Since its opening in July, this elegant yet modern country house hotel near Honiton, Devon, has swiftly become as popular with guests and critics as each of its four other siblings. Janet Harmer pays a visit
Bookings at the Pig at Combe, the 27-bedroom, Grade I-listed Elizabethan property, near Honiton, in Devon, speak for themselves. Occupancy during August reached 96% – an astonishing figure for a new opening. In fact, all of the Pig hotels are virtually full all year round and together achieve an annual revenue of nearly £20m.
The Pig brand first appeared in 2011 with the launch by Home Grown Hotels of its first property, near Brockenhurst, in the heart of the New Forest. There are many components that came together to create its success: the hotel’s kitchen garden, which provides abundant, fresh produce for a menu which is simple in execution and packed with flavour; the laid-back, cosy environment, where traditional hotel rules are replaced by an inclusive, anything-goes attitude; and an engaging team, which at Combe is led by general manager Fiona Moores and head chef Dan Gavriilidis.
And then there is the shabby chic design, which has had a far-reaching and quite extraordinary impact upon the wider hotel sector. Many an operator has openly referenced the Pig as the key design inspiration behind their own hotel.
Along with fellow director David Elton, Robin Hutson is the well-known and frequently profiled creative force behind the Pig, but his wife, Judy, plays an equally central role in the look of the brand – something which occasionally overwhelms her: “I’m very flattered that so many people are inspired by what we do – many guests treat it like a museum and take pictures all the time – but it also flabbergasts me,” she says. “I sometimes think, what have we created? After all, what Rob and I do is really just an extension of our own home. I don’t take praise easily and hate being the centre of attention. I just get on and do it.”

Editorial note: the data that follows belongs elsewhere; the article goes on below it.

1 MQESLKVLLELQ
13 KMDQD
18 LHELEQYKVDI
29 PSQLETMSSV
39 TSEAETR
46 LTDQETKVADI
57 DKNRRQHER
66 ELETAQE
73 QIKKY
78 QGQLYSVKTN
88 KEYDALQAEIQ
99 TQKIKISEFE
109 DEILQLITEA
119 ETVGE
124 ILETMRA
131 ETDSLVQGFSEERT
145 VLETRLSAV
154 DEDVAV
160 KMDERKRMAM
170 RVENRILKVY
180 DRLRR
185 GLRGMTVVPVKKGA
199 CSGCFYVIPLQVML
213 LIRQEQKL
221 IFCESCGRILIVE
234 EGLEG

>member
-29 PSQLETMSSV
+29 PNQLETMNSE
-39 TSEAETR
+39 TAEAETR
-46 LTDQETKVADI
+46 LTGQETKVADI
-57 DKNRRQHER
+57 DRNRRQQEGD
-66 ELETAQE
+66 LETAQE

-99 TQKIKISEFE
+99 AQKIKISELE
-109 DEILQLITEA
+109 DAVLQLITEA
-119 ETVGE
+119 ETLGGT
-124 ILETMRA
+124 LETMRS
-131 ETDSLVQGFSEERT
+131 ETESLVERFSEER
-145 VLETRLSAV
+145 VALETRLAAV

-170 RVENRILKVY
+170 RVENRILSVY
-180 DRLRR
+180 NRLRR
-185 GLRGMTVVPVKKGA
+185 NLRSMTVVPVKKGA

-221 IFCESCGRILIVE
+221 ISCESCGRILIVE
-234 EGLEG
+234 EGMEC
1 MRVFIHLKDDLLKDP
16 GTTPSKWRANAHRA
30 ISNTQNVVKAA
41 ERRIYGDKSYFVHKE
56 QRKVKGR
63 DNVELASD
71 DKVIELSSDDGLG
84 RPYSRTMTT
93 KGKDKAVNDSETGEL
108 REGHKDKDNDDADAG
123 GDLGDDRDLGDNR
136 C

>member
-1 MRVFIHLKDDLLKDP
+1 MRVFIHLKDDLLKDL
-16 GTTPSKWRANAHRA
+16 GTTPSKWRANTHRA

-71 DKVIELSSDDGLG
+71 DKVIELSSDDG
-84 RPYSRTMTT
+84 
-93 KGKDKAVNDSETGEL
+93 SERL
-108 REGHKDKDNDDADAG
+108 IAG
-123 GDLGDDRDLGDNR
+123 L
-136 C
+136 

The fact that Judy, who grew up in Wolverhampton and met her future husband in a bar in Crete, does it at all is somewhat serendipitous.
At the time that Robin, together with Gerard Basset, was creating the first Hotel du Vin in Winchester, she was working as an occupational therapist but feeling disillusioned.
“Rob suggested I got involved with the new hotel, and at the start I was very much the layman, working alongside the interior designer, Lisa Crewe-Reid, and trompe l’oeil artist Christopher Boulter,” she says.
From there, Judy went on to design the bedrooms at the second Hotel du Vin in Tunbridge Wells in Kent and then the subsequent properties in the brand until Robin and Basset sold the business in 2004.
Several independent interior design projects then followed, including the Peat Spade Inn in Longstock, Hampshire, and hotel Crillon le Brave in Provence, France.
The total cost of opening the Pig at Combe has been £10.5m, which has included the acquisition of the lease from the 3,500-acre Combe Estate, an extension of the lease to 80 years and the refurbishment.